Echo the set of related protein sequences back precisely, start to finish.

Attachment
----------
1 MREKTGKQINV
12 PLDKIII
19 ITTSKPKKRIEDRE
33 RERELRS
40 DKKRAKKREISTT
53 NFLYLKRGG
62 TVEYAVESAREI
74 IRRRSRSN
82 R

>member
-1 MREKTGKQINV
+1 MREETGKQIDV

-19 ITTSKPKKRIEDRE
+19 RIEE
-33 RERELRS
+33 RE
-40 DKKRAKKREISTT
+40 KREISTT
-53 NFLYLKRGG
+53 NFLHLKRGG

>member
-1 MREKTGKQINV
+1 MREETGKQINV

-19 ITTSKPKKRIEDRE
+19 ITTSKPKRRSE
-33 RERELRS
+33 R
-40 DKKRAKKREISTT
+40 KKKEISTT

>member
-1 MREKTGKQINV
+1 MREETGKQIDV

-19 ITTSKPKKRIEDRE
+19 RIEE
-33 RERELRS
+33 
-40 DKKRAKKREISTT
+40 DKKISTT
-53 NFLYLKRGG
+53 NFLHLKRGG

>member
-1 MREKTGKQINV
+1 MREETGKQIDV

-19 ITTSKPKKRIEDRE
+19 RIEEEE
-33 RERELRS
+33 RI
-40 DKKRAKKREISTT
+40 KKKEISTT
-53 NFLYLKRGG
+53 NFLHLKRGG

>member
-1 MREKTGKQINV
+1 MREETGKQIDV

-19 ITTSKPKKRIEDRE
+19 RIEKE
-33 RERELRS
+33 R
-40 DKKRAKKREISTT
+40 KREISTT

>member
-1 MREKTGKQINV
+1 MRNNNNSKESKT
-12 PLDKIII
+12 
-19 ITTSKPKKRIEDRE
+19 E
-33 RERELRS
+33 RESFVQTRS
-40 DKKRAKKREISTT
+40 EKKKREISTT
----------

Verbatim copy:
1 MREKTGKQINV
12 PLDKIII
19 ITTSKPKKRIEDRE
33 RERELRS
40 DKKRAKKREISTT
53 NFLYLKRGG
62 TVEYAVESAREI
74 IRRRSRSN
82 R

>member
-1 MREKTGKQINV
+1 MREETGKQIDV

-19 ITTSKPKKRIEDRE
+19 RIEE
-33 RERELRS
+33 RE
-40 DKKRAKKREISTT
+40 KREISTT
-53 NFLYLKRGG
+53 NFLHLKRGG

>member
-1 MREKTGKQINV
+1 MREETGKQINV

-19 ITTSKPKKRIEDRE
+19 ITTSKPKRRSE
-33 RERELRS
+33 R
-40 DKKRAKKREISTT
+40 KKKEISTT

>member
-1 MREKTGKQINV
+1 MREETGKQIDV

-19 ITTSKPKKRIEDRE
+19 RIEE
-33 RERELRS
+33 
-40 DKKRAKKREISTT
+40 DKKISTT
-53 NFLYLKRGG
+53 NFLHLKRGG

>member
-1 MREKTGKQINV
+1 MREETGKQIDV

-19 ITTSKPKKRIEDRE
+19 RIEEEE
-33 RERELRS
+33 RI
-40 DKKRAKKREISTT
+40 KKKEISTT
-53 NFLYLKRGG
+53 NFLHLKRGG

>member
-1 MREKTGKQINV
+1 MREETGKQIDV

-19 ITTSKPKKRIEDRE
+19 RIEKE
-33 RERELRS
+33 R
-40 DKKRAKKREISTT
+40 KREISTT

>member
-1 MREKTGKQINV
+1 MRNNNNSKESKT
-12 PLDKIII
+12 
-19 ITTSKPKKRIEDRE
+19 E
-33 RERELRS
+33 RESFVQTRS
-40 DKKRAKKREISTT
+40 EKKKREISTT